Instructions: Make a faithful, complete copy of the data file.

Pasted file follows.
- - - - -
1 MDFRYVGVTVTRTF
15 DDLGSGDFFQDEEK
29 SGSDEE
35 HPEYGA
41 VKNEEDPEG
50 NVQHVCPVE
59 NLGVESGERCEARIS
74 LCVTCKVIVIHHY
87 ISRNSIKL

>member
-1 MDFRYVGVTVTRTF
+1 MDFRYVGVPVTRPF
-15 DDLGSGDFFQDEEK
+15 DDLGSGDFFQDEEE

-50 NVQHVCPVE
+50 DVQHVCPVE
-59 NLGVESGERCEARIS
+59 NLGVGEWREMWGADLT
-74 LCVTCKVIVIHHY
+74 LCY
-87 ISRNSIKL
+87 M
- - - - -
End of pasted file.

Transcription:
1 MDFRYVGVTVTRTF
15 DDLGSGDFFQDEEK
29 SGSDEE
35 HPEYGA
41 VKNEEDPEG
50 NVQHVCPVE
59 NLGVESGERCEARIS
74 LCVTCKVIVIHHY
87 ISRNSIKL

>member
-1 MDFRYVGVTVTRTF
+1 MDFRYVGVPVTRPF
-15 DDLGSGDFFQDEEK
+15 DDLGSGDFFQDEEE

-50 NVQHVCPVE
+50 DVQHVCPVE
-59 NLGVESGERCEARIS
+59 NLGVGEWREMWGADLT
-74 LCVTCKVIVIHHY
+74 LCY
-87 ISRNSIKL
+87 M